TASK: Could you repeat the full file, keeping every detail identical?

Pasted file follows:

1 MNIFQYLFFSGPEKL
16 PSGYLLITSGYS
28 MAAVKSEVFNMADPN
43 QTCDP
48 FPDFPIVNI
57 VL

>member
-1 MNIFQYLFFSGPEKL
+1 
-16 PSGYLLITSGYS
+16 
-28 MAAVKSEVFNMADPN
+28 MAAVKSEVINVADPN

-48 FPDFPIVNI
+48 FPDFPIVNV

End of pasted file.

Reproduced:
1 MNIFQYLFFSGPEKL
16 PSGYLLITSGYS
28 MAAVKSEVFNMADPN
43 QTCDP
48 FPDFPIVNI
57 VL

>member
-1 MNIFQYLFFSGPEKL
+1 
-16 PSGYLLITSGYS
+16 
-28 MAAVKSEVFNMADPN
+28 MAAVKSEVINVADPN

-48 FPDFPIVNI
+48 FPDFPIVNV